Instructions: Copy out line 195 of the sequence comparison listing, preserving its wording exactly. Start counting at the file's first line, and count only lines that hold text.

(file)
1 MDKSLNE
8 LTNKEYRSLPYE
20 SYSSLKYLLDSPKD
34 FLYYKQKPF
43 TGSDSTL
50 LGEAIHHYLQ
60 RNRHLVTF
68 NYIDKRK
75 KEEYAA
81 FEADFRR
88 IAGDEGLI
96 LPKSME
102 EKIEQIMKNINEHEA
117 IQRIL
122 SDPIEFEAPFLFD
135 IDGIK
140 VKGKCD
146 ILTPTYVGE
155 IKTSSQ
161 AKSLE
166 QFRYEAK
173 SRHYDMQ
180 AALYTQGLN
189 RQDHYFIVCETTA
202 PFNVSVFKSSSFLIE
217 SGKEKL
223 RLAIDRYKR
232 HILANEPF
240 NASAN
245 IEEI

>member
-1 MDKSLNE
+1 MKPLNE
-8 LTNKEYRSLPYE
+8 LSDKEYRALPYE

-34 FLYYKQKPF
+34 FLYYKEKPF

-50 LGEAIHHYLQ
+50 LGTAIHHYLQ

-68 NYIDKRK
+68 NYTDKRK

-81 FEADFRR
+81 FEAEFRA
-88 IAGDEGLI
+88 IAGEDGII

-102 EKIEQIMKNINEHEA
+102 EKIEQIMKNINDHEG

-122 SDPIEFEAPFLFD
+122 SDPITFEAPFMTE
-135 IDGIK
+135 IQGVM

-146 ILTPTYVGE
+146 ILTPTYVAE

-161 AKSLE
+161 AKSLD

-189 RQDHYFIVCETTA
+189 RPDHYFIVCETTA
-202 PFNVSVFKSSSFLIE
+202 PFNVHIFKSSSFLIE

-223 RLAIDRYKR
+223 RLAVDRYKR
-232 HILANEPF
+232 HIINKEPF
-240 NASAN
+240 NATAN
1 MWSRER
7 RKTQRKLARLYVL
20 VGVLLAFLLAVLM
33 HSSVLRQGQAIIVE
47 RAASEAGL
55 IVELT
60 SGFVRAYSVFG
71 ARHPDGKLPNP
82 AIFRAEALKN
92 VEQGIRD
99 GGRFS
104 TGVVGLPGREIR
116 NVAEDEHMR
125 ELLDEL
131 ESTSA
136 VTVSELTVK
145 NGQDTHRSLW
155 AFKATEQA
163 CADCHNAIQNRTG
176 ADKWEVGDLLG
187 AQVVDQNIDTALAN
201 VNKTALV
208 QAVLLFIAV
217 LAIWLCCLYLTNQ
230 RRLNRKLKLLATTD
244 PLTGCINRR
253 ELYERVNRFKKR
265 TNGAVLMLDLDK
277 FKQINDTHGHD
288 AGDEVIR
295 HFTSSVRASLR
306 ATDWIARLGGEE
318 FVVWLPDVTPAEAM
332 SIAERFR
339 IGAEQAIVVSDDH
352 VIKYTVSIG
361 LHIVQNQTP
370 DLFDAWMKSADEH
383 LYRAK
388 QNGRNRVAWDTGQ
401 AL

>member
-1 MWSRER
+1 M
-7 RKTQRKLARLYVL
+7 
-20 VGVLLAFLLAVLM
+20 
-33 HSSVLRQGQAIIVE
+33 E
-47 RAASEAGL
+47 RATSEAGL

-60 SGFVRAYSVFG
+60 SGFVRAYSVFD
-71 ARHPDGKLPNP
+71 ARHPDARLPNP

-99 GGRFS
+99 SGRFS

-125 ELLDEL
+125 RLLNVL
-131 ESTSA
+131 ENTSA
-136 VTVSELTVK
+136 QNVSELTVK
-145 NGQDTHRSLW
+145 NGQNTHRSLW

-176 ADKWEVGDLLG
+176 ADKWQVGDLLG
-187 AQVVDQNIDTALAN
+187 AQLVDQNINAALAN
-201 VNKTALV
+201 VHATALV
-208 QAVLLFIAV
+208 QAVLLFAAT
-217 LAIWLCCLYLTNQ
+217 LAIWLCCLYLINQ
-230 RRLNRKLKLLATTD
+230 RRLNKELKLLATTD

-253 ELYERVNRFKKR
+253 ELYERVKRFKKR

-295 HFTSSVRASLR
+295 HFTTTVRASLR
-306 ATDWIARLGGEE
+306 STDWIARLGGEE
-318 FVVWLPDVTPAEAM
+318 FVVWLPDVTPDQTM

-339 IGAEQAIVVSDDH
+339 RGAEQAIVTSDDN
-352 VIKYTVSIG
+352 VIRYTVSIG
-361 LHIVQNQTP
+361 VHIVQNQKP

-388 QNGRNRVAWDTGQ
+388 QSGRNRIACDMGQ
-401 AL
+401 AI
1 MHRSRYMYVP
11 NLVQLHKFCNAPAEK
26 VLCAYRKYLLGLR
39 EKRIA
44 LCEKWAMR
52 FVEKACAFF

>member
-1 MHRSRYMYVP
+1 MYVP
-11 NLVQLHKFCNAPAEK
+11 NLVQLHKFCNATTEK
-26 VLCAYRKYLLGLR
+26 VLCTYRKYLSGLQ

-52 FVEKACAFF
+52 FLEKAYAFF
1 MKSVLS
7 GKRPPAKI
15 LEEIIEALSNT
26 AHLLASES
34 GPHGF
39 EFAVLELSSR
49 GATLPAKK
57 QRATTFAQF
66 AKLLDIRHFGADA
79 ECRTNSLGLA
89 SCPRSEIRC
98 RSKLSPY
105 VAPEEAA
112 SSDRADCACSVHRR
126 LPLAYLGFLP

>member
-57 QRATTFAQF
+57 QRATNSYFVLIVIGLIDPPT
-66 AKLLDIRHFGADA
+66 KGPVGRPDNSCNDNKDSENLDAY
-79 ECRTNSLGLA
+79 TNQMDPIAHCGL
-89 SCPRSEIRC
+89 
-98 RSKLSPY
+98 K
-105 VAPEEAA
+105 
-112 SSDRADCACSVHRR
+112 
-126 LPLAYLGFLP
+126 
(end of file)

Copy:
-66 AKLLDIRHFGADA